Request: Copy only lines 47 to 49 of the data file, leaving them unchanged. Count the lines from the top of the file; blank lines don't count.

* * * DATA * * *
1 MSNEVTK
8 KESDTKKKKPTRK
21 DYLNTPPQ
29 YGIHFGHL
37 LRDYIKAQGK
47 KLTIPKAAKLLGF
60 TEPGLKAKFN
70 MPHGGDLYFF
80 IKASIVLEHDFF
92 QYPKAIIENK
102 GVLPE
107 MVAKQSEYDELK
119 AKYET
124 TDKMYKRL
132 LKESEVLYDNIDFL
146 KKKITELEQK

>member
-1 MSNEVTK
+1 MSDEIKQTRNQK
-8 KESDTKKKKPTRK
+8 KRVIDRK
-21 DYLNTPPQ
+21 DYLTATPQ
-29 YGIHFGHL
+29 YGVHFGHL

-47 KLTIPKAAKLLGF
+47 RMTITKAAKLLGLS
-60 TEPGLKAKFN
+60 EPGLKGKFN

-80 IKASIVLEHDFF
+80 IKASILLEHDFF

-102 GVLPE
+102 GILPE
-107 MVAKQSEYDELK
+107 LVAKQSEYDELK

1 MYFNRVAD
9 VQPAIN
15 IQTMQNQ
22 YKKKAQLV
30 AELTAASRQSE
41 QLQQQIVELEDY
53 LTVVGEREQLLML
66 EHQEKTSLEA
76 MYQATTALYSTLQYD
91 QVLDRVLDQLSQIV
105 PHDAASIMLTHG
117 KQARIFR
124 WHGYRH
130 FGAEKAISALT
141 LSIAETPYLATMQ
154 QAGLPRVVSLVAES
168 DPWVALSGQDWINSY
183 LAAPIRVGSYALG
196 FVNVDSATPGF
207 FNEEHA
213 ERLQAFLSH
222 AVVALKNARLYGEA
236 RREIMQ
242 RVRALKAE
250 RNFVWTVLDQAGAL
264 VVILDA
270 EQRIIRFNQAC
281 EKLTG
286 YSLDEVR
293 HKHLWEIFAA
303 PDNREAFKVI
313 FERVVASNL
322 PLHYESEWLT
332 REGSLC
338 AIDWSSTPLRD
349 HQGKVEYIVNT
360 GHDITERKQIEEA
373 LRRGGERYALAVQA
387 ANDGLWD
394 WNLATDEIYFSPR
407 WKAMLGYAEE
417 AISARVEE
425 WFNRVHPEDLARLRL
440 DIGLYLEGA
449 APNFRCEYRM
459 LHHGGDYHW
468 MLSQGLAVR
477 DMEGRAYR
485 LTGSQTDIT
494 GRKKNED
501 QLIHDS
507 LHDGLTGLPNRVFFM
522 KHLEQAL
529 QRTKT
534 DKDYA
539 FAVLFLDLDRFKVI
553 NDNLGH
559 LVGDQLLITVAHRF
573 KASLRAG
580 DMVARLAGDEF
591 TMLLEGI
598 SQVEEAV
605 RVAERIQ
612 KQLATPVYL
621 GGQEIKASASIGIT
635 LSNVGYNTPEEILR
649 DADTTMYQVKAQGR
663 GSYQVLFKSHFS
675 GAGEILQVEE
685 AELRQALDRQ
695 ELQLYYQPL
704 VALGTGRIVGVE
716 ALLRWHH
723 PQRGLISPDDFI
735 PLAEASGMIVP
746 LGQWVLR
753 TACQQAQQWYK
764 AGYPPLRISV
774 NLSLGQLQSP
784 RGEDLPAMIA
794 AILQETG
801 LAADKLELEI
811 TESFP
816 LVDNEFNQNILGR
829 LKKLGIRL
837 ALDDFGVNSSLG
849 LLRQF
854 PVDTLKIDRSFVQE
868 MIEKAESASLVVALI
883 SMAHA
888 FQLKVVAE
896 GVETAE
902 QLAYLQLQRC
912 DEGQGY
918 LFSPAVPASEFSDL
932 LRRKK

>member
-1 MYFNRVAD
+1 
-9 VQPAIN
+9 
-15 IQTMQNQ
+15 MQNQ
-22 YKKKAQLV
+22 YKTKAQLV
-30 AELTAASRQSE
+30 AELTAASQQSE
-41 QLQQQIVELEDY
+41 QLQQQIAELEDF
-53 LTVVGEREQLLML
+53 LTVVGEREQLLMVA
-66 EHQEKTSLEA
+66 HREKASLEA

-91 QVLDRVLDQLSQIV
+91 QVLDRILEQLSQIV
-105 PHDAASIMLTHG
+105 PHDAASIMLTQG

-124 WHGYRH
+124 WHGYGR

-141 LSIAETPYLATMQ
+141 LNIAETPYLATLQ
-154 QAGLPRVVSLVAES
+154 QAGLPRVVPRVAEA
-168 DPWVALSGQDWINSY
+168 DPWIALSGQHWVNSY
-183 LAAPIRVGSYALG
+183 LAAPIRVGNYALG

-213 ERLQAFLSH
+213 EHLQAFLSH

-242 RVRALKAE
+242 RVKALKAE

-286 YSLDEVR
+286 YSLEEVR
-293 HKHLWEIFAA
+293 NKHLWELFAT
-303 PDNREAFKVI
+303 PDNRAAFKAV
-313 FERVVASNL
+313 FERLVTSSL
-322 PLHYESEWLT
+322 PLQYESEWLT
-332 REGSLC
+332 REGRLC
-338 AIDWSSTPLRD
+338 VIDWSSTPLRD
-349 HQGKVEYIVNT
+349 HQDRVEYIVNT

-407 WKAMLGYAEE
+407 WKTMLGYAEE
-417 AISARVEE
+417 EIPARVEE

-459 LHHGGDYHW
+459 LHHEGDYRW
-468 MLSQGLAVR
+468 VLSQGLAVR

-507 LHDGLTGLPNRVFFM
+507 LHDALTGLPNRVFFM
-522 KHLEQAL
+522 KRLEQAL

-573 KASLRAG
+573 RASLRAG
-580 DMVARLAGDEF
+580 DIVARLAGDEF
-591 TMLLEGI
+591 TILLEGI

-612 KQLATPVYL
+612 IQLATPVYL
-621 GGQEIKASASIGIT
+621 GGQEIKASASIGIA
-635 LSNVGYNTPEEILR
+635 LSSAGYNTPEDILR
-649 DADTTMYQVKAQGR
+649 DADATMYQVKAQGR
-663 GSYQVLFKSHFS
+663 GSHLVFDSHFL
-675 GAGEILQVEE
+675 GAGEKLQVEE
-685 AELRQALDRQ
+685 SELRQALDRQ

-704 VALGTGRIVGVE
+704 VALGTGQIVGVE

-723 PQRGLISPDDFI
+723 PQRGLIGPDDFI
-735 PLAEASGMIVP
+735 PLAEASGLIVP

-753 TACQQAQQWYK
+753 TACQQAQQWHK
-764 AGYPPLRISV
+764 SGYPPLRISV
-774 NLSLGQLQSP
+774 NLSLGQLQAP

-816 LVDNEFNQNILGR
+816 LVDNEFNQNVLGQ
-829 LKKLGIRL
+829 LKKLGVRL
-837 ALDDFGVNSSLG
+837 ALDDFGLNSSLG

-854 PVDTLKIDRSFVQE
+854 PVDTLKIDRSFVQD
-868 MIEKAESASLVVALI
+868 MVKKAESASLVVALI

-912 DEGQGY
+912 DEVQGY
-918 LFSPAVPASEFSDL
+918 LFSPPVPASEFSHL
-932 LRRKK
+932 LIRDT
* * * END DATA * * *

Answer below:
117 KQARIFR
124 WHGYRH
130 FGAEKAISALT